I found an additional newspaper article for this incident that claimed Lee Adkins had called Amos McIntosh a coward and dared him to shoot, saying Amos didn’t have the guts to pull the trigger.

If you take no other lesson from this story, please take this. Never dare someone to shoot you.

The gunman Amos McIntosh took a train to Eufaula just after the shooting, where a witness heard him say Lee Adkins was gunning for him but that Amos was too quick for Lee and got off a shot first.  They had both been drinking but was not “crazy drunk”.  Amos McIntosh and Lee Atkins were Creek citizens of prominence. McIntosh had served as a prosecuting attorney for the Eufaula and Muskogee districts. Lee Atkins had served the past year as a cattle inspector and was a candidate before the recent council as permit inspector. Lee Adkins lived in Eufaula until two years before his death, when he went to Muskogee and ran the billiard hall for a year before returning to Eufaula. Lee Adkins was popular in Eufaula and his friends were outraged at his killing.

Amos McIntosh was taken into custody and turned over to the police in Ft. Smith, Arkansas. Lawmakers at Fort Smith refused to charge Amos McIntosh and thus he was turned over to the Muscogee Creek Lighthorse Brigade. Amos McIntosh was eventually freed and no charges were brought against him.

At the time of his death, Lee Atkins was a newly appointed U.S. Deputy Marshal.


This is the Indian Territory Checotah Cemetery, where Lee Adkins was the first person to be buried.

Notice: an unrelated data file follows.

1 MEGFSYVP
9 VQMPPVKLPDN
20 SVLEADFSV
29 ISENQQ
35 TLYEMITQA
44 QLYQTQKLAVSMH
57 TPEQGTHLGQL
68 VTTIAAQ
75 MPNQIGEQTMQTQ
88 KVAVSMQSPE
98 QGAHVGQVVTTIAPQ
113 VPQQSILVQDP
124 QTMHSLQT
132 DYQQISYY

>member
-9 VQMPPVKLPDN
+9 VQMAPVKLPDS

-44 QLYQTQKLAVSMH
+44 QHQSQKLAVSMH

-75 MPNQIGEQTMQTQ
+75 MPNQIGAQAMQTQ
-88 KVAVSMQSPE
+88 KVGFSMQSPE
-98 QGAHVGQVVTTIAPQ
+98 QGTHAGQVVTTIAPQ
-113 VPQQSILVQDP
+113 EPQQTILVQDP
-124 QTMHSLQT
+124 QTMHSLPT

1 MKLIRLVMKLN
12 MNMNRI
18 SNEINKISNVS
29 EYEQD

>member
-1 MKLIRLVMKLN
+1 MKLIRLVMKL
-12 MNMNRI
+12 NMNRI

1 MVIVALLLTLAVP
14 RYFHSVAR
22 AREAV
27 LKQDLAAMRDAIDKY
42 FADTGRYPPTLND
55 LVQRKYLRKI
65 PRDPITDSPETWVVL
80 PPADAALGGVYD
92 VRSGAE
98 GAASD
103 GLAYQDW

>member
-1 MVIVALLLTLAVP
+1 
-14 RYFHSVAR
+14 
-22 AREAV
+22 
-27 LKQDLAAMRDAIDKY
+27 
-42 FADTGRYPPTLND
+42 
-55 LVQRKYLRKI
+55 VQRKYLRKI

cemetery sign

cemetery record

A lot of the information I found lists Lee Adkins as Lee Atkins. Their surname is spelled both ways and Richard Adkins himself had no idea which was correct. He testified that he was uncertain but thought that his father had spelled it Adkins.

I am still researching Lee Adkins…I wonder what happened to his wife, if he had children and any other juicy tidbits that I can find. Until next time…

The excerpts from the interviews were reproduced with permission from

University of Oklahoma
Western History Collections
Indian-Pioneer Papers Collection

Martha Marshall

When I get stuck in research, stuck on a problem that doesn’t feel as if I will ever solve it, I will put it aside until I can come up with another path of attack. That is what happened with Chief Benjamin “Ben” Marshall, my fourth great-grandfather. His life is such a puzzle to me.  I will find bits and pieces of information that relates to him but doesn’t entirely tell his story. It never does.
However, I was researching different terms recently and came upon testimony of a young woman by the name of Elizabeth Benton. She was applying for citizenship in the Chickasaw Nation. I started reviewing the testimony of her witnesses and came across one page that suddenly cleared up a lot of confusing information for me.
When I was originally researching the citizenship application for Richard Adkins, a witness said Ben Marshall had a daughter by the name of Louisa Martha. There was a lot of information that was not clear in that testimony and thus I had dismissed it.